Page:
Shot in "Mexicoscope" by director Matt Piedmont (TV's Funny or Die Presents ...), the movie casts Ferrell as dumpy ranch hand Armando Alvarez who inadvertently gets mixed up in the drug war between his favored brother, Raul (Diego Luna, Contraband), and Raul's nemesis (Gael García Bernal, Babel). To further complicate matters, he falls for his brother's breathtakingly gorgeous bride-to-be (Genesis Rodriguez, Man on a Ledge).
However, Ferrell doesn’t play his usual dunderhead, and Padre is not your typical Ferrell film. Fans who appreciate his more absurd bits will appreciate it most, because the jokes rarely are verbal. They’re all in the presentation, which is rife with purposeful continuity errors, not to mention objects and landscapes that are real in one angle and fake in the next. A talking panther integral to the plot is portrayed by an animatronic stuffed animal. As with the early Zucker/Abrahams/Zucker output (long may they reign), close attention is rewarded.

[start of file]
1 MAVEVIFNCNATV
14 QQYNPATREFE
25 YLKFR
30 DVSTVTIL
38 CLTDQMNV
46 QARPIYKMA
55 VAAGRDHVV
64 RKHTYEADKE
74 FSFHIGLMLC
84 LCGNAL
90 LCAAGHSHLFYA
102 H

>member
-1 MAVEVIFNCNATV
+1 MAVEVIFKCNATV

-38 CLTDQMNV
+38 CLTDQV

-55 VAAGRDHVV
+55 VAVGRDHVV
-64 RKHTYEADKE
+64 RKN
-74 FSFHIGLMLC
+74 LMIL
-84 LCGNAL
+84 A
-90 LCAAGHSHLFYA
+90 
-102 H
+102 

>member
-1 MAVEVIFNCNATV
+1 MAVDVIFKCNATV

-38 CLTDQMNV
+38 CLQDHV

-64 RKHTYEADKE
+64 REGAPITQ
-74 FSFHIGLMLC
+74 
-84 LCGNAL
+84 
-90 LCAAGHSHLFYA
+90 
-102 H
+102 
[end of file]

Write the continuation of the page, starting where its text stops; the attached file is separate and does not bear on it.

Admirably, the film’s adherence to the telenovela’s sweeping, soapy, over-the-top dramatics is as sticky as Robert Rodriguez and Quentin Tarantino’s was to drive-in wares in Grindhouse. I didn’t laugh out loud a whole hell of a lot, but again, that’s not the point when the story is more or less told straight. But I sure did smile, widely and consistently.
Stick through all the credits for a fake commercial with a surprise guest star. If you like that — it’s definitely a highlight — there are a few more would-be ads tucked in the disc’s special features. ¡Maravilloso! —Rod Lott